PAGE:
Using a Coworker’s Salary as Leverage

I just found out a coworker is making more than I am, even though I have been here longer. How can I bring this up to my manager without giving away how I found out? Can I use this as leverage for a raise?

To read my answer, click here; Using a Coworker’s Salary as Leverage

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5 thoughts on “Using a Coworker’s Salary as Leverage

  1. If you learned the salary difference from John, aren’t you worried about retaliation against John? Sure, it’s illegal, but it’s an unwritten (if not still written) rule in many companies that employees must never share salaries. If the company fires John illegally for breaking that rule, he could sue and win. But making someone else risk going through all that for one’s own benefit would be a pretty big deterrent, wouldn’t it?

  2. Aside from the “unwritten” rule of not discussing your salary, which is being dissolved by the younger working generation in the desire to have transparency in this area, one can approach the person who does the hiring to discuss this discrepancy, especially if the job is supposedly the same position. Many companies try to hide this under the “clause” of changes in the salary based on “inflation” but they also have to increase the older hires with a similar percent increase for that same reason. In a way, this is a form of bias toward the in-place employee by the HR department if they raise the salary for a newer hire for the same job. Since this employee seems to have found out that the new co-worker makes more for the same position, the employee could approach HR with a question about what has changed in the job position requirements that caused a higher salary need for someone newer and could one if one acquires these skills, be raised to the higher salary. Which puts all the explanations in HR for the discrepancy. If I was that employee, I would view it as a subtle discrimination method to encourage me to quit, if the pay difference had nothing to do with my job skills.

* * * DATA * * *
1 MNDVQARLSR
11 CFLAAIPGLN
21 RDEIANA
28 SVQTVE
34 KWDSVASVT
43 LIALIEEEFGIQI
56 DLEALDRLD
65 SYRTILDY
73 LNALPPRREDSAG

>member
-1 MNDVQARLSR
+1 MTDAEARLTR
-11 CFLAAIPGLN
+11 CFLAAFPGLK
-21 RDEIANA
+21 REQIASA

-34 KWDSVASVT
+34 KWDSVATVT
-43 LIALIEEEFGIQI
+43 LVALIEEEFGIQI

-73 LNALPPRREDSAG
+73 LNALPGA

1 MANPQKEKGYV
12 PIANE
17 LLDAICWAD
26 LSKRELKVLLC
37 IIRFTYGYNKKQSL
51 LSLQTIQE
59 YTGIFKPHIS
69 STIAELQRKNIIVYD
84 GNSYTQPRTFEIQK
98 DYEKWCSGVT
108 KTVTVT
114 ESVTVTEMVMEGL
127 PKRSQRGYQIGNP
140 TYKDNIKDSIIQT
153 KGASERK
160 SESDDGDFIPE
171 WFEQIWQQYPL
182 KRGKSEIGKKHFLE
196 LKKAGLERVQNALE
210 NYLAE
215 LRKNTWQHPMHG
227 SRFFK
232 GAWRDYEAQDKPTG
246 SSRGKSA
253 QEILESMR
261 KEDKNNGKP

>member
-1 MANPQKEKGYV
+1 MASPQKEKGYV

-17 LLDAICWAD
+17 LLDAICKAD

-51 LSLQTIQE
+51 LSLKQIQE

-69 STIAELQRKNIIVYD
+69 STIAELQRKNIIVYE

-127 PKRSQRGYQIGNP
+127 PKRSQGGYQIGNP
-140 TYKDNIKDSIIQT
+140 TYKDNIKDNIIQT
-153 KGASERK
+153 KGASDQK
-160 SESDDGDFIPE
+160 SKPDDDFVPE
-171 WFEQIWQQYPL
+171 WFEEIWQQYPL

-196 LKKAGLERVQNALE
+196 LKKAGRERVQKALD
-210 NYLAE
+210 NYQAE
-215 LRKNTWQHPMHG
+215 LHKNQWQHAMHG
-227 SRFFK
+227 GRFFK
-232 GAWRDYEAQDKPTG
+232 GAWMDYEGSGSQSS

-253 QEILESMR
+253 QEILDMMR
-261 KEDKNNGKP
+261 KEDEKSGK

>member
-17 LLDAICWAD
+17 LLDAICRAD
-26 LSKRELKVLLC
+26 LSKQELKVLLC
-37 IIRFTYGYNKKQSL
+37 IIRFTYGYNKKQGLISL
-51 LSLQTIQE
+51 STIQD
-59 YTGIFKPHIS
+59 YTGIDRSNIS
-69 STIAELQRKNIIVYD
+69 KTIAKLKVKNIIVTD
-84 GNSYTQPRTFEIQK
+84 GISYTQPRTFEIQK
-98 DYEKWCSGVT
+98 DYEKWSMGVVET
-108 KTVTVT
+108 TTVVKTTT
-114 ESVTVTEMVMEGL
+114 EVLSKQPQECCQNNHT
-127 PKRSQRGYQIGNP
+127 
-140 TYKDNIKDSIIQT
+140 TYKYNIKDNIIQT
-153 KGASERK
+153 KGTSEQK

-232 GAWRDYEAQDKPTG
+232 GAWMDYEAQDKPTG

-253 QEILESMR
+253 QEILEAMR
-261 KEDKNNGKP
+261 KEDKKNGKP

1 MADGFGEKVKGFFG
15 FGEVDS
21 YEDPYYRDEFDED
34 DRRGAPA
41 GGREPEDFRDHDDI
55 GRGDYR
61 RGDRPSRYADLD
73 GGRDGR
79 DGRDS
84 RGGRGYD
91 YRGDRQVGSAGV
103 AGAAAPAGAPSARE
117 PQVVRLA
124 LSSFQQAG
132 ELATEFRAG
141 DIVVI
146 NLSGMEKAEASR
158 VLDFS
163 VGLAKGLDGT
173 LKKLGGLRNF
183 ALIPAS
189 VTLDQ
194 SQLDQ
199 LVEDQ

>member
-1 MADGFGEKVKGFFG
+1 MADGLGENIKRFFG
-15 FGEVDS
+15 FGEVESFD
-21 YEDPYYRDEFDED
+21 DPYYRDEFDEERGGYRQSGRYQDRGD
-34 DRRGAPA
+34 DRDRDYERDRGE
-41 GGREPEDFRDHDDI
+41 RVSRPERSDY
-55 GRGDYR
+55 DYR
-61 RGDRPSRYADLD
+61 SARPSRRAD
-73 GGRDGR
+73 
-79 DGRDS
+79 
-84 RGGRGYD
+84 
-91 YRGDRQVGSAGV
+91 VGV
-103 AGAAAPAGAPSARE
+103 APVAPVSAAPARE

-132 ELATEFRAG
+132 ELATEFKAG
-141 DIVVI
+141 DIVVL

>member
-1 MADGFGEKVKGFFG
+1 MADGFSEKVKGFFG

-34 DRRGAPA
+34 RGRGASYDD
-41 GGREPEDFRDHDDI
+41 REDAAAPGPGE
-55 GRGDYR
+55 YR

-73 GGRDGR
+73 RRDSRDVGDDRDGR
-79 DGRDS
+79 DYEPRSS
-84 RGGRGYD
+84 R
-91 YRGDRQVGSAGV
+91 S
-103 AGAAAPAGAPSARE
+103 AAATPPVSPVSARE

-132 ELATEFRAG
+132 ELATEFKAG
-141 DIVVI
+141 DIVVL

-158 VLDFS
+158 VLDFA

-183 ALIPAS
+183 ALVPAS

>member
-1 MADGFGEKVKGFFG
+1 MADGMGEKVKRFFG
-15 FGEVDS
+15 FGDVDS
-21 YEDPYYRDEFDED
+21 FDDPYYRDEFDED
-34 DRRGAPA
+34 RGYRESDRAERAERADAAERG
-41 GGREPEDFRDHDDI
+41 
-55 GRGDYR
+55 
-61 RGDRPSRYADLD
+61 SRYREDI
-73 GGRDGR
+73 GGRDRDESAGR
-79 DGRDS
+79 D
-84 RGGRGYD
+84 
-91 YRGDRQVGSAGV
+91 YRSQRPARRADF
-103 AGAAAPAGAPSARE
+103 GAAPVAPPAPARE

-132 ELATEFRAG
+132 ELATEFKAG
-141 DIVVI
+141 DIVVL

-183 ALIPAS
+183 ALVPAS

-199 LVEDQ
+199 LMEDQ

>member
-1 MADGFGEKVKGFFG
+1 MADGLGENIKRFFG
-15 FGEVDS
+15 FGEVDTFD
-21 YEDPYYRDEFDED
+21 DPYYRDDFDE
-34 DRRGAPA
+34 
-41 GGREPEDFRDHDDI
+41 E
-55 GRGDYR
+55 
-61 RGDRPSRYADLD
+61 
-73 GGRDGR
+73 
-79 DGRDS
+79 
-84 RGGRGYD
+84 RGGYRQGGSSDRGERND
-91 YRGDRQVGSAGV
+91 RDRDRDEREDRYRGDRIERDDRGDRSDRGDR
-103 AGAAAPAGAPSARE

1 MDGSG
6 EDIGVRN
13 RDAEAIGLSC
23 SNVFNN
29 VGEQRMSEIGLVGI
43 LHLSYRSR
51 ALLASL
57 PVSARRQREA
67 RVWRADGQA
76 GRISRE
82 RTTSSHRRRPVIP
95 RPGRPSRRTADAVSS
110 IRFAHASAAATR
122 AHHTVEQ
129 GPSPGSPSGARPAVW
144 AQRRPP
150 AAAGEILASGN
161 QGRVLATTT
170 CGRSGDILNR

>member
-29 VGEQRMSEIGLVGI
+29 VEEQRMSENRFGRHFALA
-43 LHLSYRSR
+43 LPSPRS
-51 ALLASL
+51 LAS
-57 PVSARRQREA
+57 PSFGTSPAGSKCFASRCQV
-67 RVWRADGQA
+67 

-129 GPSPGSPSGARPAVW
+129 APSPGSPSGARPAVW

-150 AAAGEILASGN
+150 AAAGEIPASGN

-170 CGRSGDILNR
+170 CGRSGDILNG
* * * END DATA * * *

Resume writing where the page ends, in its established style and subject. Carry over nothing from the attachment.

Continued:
3. No, No, No; do NOT bring your co-worker’s salary into the conversation. That will take the conversation down the wrong path. Even if it is legal to discuss salaries; if there is no reason to ruffle feathers why do so?

    Simply use this information as just what it is – valuable information. You now know what they are willing to pay (assuming that your coworker is telling the truth and that you are worth the same) and tell them what the market should pay. (Let them wonder how you know what the market pays; especially since you will be spot on. If they ask, tell them you did research.)

    I speak from experience on this. I, too, found out that I was paid less than others because someone left a copy of the direct deposit for pay to the banks on a photocopier. I left it where it was but made a note of what others were paid. After I cooled down a couple of weeks later I asked for a raise stating all that I had done for the company and here was what I expected in a raise.

    Now, I didn’t get what I asked for; but, my salary was now on par with coworkers. This may not have been the outcome if I stated that “Johnny makes more than me! We need to fix this!”

  4. Something I’ve always wondered about this… what if one’s boss responds… “This coworker is better paid because they are outperforming you. But this isn’t about them, this is about you. We are paying you in line with your value to this organization with your present performance and analytical skills.” That would be an easy out for any racial or gender animus right? Too easy an out. How does one prove someone’s analytical skills are as good as another coworkers?

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